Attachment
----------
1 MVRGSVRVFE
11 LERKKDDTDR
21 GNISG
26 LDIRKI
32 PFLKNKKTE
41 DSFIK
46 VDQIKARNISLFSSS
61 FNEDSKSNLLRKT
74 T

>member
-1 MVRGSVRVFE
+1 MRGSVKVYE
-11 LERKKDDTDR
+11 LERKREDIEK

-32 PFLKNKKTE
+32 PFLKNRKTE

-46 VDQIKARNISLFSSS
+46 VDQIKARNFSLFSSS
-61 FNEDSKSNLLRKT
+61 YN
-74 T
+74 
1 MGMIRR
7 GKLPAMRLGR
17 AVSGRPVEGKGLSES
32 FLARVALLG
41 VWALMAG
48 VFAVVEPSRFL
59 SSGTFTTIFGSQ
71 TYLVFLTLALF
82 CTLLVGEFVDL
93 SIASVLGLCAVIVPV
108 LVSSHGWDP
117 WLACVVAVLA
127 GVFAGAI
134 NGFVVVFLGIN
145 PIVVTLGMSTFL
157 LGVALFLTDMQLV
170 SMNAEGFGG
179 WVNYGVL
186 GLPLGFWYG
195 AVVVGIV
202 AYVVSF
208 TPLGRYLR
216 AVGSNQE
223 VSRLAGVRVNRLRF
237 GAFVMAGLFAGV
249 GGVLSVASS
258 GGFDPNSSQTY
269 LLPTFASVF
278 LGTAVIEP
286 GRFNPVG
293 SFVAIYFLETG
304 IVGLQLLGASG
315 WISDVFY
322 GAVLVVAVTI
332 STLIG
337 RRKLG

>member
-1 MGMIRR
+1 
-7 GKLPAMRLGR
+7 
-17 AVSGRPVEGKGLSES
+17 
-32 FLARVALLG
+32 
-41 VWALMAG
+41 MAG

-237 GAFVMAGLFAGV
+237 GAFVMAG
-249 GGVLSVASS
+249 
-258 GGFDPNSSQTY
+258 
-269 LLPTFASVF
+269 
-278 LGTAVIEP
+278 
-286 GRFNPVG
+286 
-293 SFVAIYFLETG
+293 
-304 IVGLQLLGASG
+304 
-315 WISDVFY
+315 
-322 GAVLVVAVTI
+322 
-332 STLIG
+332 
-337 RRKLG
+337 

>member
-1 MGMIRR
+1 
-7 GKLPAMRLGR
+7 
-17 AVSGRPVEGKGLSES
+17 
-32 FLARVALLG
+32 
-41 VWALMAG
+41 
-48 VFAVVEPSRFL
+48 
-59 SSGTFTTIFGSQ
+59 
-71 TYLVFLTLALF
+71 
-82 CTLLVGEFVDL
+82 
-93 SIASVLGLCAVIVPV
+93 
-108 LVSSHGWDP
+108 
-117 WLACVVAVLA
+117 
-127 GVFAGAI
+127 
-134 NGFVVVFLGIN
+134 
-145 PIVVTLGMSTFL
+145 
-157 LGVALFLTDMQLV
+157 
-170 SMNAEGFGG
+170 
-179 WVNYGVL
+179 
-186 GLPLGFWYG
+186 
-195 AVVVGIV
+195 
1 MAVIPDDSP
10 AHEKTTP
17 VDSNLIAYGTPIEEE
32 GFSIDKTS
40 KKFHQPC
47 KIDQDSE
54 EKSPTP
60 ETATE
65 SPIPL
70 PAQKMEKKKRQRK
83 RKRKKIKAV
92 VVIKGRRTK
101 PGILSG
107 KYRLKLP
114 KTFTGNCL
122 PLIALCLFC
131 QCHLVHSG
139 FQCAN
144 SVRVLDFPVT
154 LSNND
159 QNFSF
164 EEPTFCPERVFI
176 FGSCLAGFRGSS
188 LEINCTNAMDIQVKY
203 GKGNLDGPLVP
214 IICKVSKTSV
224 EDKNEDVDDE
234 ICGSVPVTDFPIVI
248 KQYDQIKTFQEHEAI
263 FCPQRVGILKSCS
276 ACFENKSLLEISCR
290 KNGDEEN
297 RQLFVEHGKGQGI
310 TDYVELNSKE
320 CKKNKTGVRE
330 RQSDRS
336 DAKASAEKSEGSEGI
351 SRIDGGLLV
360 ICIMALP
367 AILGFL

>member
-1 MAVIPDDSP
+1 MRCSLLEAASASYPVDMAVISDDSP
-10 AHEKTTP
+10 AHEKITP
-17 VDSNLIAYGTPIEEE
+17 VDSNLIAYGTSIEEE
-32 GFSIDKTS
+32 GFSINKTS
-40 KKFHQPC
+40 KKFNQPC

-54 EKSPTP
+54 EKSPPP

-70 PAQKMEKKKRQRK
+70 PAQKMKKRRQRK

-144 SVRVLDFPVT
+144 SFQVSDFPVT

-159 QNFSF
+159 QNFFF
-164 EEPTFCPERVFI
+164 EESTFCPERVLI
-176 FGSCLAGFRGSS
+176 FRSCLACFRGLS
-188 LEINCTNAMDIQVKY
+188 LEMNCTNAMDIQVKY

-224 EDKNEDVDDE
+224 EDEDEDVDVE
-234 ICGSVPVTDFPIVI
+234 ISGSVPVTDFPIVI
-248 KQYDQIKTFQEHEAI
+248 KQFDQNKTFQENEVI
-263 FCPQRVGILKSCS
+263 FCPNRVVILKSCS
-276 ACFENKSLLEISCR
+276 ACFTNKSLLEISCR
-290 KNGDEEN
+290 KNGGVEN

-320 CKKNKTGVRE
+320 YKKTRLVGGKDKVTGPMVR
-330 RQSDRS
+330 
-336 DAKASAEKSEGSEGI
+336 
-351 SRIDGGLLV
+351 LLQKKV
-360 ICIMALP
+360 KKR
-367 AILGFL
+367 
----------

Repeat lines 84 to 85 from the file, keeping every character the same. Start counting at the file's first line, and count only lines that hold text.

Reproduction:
-304 IVGLQLLGASG
+304 